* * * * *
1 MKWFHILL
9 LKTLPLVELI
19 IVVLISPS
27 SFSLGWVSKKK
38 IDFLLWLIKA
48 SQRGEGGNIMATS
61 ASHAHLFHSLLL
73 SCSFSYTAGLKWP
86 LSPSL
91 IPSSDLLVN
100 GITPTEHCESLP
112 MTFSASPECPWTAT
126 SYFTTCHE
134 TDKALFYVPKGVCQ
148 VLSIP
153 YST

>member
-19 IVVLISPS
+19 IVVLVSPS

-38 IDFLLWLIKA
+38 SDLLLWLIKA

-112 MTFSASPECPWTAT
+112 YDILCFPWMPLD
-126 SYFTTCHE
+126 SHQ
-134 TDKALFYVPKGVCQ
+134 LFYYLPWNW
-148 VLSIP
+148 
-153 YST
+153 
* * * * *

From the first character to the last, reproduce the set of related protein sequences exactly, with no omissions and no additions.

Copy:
1 MKWFHILL
9 LKTLPLVELI
19 IVVLISPS
27 SFSLGWVSKKK
38 IDFLLWLIKA
48 SQRGEGGNIMATS
61 ASHAHLFHSLLL
73 SCSFSYTAGLKWP
86 LSPSL
91 IPSSDLLVN
100 GITPTEHCESLP
112 MTFSASPECPWTAT
126 SYFTTCHE
134 TDKALFYVPKGVCQ
148 VLSIP
153 YST

>member
-19 IVVLISPS
+19 IVVLVSPS

-38 IDFLLWLIKA
+38 SDLLLWLIKA

-112 MTFSASPECPWTAT
+112 YDILCFPWMPLD
-126 SYFTTCHE
+126 SHQ
-134 TDKALFYVPKGVCQ
+134 LFYYLPWNW
-148 VLSIP
+148 
-153 YST
+153 